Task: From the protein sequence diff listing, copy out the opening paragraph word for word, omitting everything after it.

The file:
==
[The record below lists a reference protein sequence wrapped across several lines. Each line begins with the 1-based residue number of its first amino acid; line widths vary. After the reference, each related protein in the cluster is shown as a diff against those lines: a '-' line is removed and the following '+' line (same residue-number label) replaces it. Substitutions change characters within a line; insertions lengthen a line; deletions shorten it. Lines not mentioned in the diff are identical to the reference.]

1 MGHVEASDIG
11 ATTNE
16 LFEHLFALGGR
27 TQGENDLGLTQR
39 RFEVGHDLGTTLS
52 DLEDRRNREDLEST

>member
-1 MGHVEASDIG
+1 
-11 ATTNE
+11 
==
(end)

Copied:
[The record below lists a reference protein sequence wrapped across several lines. Each line begins with the 1-based residue number of its first amino acid; line widths vary. After the reference, each related protein in the cluster is shown as a diff against those lines: a '-' line is removed and the following '+' line (same residue-number label) replaces it. Substitutions change characters within a line; insertions lengthen a line; deletions shorten it. Lines not mentioned in the diff are identical to the reference.]